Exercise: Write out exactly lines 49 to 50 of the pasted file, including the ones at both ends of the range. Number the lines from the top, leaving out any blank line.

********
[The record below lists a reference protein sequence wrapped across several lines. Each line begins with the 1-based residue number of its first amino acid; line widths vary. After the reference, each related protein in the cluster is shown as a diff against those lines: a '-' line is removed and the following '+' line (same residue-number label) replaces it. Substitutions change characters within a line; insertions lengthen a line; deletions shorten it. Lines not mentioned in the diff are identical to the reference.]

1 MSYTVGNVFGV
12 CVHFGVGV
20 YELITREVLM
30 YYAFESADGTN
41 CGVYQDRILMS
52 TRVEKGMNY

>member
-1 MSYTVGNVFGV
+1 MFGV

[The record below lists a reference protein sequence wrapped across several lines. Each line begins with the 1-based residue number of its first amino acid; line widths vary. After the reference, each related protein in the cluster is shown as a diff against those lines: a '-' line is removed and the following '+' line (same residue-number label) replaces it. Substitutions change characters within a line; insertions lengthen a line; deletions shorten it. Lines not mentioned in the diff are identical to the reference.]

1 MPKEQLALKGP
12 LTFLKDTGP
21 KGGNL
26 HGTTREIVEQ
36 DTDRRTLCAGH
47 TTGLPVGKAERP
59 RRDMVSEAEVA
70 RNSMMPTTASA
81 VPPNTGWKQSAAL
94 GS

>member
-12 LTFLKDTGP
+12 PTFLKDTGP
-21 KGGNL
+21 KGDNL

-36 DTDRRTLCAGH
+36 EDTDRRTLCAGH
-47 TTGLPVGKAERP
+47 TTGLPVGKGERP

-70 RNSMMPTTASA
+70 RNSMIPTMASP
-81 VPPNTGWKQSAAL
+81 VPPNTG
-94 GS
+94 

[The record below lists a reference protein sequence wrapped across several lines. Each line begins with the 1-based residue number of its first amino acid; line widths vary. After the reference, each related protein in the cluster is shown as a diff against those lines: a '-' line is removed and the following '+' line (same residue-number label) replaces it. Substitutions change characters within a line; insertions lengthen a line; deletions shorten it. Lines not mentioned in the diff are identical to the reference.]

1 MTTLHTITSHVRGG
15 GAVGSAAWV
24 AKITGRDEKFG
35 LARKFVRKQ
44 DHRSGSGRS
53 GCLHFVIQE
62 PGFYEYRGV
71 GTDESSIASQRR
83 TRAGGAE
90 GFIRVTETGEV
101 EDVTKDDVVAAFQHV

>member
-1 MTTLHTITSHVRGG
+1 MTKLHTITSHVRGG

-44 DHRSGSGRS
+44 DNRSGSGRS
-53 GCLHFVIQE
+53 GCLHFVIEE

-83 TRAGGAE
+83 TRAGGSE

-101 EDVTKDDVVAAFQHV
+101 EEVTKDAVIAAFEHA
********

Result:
>member
-1 MTTLHTITSHVRGG